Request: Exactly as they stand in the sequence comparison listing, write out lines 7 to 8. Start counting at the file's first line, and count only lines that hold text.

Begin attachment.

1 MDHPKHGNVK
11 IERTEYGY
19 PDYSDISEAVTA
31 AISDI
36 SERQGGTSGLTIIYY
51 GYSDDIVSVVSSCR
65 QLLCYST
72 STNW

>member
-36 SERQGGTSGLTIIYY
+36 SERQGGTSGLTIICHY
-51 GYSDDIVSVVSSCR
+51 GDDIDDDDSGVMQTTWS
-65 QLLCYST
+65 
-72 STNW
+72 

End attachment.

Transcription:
65 QLLCYST
72 STNW